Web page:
This Public Life

The Festival of Landscape Architecture: This Public Life brings together thinkers and practitioners from the arts and sciences, both nationally and internationally, to explore public life through the lenses Life + Death, Love + Longing and Participation + Spectacle. The Festival is part of ArtCop21, a global festival of cultural activity on climate change and includes a city wide program of over 30 public and industry events developed by the Australian Institute of Landscape Architects and a number of cultural and academic institutions. The eleven-day program includes an Australasian Student Design Competition, Conference and Research Summit, city and project tours, exhibitions, installations, screenings and talks.

Conference Speakers

Ana Abram

Ana is a Landscape Architect, Urban Designer and Urbanist that works between research and practice. Her work is based on understanding of physical, social and political context, through complex design synthesis while engaging with territorial, urban and ecological systems.

Andreu Arriola Madorell

Since 1994 Andreu has been professor of Design Studio at the E.T.S. d'Arquitectura de Barcelona. He has been visiting professor and lecturer in many academic institutions in Europe, America and Australia.

Sue Barnsley

Sue is Principal of Sue Barnsley Design Landscape Architects, a small, studio practice in Sydney, working across a range of landscapes from private gardens, to Olympic infrastructure, parks and urban ecological restoration projects. Projects acknowledged as artful and regenerative.

Jacky Bowring

Jacky is Professor of Landscape Architecture at Lincoln University, Christchurch, New Zealand. With research interests in memory and emotion, Jacky has explored this terrain in both designed works and scholarly investigation, ranging from the Memorial Garden at Auckland’s Holy Trinity Cathedral through to the book A Field Guide to Melancholy.

Sacha Coles

Sacha Coles is Director of ASPECT Studios, one of Australia’s preeminent landscape architecture and urban design practices. Sacha has led the design and delivery of significant award winning public landscapes on a local and global scale.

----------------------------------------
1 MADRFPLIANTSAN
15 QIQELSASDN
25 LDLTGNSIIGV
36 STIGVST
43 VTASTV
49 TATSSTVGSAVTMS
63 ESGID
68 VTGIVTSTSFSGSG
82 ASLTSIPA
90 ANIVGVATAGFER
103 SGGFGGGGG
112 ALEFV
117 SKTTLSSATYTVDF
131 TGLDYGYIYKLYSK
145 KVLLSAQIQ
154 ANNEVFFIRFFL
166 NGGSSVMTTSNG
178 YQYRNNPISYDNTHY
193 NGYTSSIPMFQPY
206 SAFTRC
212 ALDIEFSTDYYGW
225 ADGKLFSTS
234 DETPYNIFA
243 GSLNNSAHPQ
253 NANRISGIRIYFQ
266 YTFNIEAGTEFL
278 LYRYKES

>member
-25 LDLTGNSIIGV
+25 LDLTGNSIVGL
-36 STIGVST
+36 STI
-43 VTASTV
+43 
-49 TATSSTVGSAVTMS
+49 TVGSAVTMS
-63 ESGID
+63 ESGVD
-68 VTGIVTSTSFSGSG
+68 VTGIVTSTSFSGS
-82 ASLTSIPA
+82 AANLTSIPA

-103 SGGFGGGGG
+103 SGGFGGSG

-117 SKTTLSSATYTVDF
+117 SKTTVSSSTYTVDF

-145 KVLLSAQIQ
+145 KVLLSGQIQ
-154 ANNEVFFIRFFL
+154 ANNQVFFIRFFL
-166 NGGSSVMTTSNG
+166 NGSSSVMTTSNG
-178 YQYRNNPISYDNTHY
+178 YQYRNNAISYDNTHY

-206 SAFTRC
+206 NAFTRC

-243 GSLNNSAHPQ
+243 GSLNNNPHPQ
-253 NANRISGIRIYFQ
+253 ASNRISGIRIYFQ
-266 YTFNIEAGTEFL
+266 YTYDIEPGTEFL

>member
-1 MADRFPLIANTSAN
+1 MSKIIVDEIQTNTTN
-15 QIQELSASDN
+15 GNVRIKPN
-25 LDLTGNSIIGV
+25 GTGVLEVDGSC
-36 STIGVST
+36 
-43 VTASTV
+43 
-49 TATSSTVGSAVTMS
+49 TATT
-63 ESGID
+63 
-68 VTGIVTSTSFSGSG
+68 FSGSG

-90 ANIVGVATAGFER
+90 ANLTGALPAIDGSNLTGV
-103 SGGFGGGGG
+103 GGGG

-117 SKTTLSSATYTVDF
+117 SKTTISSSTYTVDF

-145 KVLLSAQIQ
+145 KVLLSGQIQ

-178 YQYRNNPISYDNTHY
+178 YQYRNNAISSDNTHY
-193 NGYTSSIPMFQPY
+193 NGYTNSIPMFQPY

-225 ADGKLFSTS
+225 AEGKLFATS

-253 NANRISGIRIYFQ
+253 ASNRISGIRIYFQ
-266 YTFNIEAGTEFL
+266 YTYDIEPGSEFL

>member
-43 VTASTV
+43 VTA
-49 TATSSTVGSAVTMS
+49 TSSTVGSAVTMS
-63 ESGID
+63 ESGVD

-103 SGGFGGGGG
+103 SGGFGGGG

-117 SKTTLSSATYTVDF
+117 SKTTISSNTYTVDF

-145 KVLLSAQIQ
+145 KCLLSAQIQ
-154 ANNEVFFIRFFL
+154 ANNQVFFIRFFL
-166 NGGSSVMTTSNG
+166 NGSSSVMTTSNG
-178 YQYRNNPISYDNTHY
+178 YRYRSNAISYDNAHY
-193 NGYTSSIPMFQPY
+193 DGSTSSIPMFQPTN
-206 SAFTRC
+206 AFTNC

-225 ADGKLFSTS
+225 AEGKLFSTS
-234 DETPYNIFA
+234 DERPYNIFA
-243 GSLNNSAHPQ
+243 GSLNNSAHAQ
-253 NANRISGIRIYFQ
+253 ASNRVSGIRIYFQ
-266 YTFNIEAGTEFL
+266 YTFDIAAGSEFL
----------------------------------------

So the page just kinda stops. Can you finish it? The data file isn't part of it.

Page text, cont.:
Tanya Court

Tanya is the Director of the Landscape Architecture Program at the University of Adelaide. She originally trained as an artist at Curtin University before attending RMIT to study landscape architecture.

Carmen Fiol-Costa

Carmen’s professional profile focus on the importance of public realm: Urban Civic Projects. That is, urban regeneration founded on the principles of design excellence, social well-being and environmental responsibility.

Martí Franch Batllori

Martí is the founder & principal of EMF landscape architecture, an interdisciplinary practice of independent experts in the field of urban and environmental design.

Natalie Jeremijenko

Natalie is an artist, engineer and inventor with a speciality in environmental and urban issues.

Janet Laurence

Exploring notions of art, science, imagination, memory, and loss, Janet’s practice examines our physical, cultural and conflicting relationship to the natural world through both site specific, gallery and museum works. Laurence creates immersive environments that navigate the interconnections between all living forms.

Adam Nitschke

As landscape architect and Manager of Master Planning at Parks Victoria, Adam has worked within the public sector on the client-side of major design projects including the St Kilda Foreshore Promenade and master planning for Point Nepean, the Grampians Peaks Trail, Albert Park and the Shipwreck Coast.


Jenny B. Osuldsen

Jenny is educated as Landscape Architect in Norway (MLArch) and in the USA. She joined Snøhetta in 1995 and has had a central position developing the landscape architecture department. Jenny was the Managing Director when Snøhetta opened its NY office.

Maj Plemenitas

Maj is recipient of numerous professional and academic awards and is actively researching, innovating, publishing, exhibiting his work and lecturing internationally at venues including Center for Architecture in NYC, Royal Academy of Arts in London and La Biennale di Venezia.

Katrina Simon

Dr Katrina Simon is a designer and visual artist with a background in architecture, landscape architecture and fine art. Her research interests are in design research, mapping, cemeteries, and the impacts of earthquakes and other disasters on cites, focusing on Christchurch, NZ.


David van der Leer